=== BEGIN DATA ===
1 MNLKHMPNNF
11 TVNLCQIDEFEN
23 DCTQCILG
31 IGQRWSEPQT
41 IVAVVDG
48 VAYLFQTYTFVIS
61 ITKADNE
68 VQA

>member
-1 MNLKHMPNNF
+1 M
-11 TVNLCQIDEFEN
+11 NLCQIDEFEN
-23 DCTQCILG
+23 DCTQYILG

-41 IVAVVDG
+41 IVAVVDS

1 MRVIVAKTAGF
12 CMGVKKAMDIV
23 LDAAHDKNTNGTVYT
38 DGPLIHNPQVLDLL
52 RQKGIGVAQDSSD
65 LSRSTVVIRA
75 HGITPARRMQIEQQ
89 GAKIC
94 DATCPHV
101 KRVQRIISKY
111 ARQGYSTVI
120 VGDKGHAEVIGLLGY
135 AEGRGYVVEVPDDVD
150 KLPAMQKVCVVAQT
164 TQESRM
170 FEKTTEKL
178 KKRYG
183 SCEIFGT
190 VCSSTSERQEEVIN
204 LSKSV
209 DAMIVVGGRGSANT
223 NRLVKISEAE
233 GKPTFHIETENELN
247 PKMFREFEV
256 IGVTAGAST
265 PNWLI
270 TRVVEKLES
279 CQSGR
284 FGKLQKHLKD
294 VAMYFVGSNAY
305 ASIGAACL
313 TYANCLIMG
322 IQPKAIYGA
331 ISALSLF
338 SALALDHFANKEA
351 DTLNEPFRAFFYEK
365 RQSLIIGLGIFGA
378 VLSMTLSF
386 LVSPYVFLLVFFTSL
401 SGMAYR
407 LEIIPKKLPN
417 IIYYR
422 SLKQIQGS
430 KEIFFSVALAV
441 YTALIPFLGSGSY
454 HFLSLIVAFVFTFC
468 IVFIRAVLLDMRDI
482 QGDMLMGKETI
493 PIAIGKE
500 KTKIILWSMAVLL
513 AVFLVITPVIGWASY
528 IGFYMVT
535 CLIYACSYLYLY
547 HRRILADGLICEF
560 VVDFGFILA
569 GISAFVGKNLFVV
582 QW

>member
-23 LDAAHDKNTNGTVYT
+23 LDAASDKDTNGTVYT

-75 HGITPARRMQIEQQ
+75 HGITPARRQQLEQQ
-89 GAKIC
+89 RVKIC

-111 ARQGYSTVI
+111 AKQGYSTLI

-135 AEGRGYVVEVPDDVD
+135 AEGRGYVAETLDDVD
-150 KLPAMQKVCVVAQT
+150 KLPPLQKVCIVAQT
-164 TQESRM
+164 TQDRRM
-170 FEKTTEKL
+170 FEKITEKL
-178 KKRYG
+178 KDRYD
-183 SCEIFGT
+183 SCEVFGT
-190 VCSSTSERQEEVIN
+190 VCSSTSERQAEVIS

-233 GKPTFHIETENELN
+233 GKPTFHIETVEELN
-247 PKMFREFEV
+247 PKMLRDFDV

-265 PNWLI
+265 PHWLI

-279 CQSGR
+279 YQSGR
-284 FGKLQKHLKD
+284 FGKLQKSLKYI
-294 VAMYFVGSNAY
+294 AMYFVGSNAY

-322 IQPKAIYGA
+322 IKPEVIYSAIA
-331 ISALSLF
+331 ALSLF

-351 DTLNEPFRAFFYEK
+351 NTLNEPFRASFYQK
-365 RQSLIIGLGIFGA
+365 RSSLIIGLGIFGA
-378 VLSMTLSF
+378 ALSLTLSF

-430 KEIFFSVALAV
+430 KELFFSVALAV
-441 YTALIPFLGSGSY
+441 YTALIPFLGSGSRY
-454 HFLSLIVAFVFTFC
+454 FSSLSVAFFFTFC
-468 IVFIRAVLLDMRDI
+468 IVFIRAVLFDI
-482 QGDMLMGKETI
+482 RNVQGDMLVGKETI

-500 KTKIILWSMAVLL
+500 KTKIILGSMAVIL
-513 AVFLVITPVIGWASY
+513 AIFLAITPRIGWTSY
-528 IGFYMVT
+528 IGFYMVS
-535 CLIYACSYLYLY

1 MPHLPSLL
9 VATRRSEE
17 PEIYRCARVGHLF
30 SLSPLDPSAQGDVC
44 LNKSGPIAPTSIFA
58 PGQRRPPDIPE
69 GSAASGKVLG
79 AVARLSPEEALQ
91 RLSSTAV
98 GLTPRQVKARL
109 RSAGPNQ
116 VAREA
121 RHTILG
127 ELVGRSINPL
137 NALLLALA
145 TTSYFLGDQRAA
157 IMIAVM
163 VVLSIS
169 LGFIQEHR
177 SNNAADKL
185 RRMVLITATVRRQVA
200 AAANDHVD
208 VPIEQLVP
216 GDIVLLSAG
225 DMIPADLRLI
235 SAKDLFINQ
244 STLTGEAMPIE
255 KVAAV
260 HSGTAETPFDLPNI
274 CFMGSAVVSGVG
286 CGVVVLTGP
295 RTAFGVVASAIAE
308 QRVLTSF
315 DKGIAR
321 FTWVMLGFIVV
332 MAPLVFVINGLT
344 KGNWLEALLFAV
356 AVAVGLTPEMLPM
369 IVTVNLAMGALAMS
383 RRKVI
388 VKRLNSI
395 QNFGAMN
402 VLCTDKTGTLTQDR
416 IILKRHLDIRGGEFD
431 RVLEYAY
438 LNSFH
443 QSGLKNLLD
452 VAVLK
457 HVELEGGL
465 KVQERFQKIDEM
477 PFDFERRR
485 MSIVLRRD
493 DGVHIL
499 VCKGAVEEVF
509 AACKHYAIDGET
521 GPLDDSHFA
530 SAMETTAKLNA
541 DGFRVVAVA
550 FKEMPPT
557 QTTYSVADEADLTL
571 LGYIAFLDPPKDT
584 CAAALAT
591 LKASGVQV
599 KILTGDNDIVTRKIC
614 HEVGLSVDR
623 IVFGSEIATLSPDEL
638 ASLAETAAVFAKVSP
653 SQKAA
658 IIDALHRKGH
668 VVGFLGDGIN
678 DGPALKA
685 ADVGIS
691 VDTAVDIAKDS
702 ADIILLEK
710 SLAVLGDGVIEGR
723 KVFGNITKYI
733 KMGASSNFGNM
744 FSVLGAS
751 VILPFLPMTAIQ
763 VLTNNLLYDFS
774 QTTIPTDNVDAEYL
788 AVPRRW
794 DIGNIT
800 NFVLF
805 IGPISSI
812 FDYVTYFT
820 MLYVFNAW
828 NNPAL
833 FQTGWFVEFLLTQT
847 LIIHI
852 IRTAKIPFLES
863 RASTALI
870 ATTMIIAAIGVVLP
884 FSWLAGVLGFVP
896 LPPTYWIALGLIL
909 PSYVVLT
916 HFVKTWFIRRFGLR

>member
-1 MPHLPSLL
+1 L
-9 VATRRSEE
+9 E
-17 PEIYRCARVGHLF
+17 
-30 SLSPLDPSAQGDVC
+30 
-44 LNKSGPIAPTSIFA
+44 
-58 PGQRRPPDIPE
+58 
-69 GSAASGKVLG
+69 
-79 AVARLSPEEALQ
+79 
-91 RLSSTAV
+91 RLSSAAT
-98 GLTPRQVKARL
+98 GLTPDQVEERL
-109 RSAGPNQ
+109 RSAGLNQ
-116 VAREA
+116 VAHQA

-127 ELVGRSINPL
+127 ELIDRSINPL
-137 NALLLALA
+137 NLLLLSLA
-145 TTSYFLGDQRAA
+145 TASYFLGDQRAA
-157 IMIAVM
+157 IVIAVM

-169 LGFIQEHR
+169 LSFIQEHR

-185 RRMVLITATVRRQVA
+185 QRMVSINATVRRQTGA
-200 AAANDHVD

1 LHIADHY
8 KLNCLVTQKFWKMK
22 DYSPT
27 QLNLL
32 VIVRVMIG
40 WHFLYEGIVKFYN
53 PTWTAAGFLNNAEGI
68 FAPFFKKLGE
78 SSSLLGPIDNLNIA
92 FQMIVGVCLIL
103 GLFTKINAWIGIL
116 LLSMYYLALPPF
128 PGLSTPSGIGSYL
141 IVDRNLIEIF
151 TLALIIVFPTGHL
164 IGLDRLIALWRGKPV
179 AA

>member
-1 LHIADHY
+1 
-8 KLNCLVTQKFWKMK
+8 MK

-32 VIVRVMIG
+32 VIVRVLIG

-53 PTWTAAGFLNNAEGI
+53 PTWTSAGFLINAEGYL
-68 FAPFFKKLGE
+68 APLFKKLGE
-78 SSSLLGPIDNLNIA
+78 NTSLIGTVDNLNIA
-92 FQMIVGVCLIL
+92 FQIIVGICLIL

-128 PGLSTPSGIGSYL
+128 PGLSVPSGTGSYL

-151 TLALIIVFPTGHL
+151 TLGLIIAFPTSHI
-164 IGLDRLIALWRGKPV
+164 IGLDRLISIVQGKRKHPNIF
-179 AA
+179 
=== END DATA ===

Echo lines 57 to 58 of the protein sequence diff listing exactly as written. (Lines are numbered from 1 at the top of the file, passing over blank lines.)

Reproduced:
401 SGMAYR
407 LEIIPKKLPN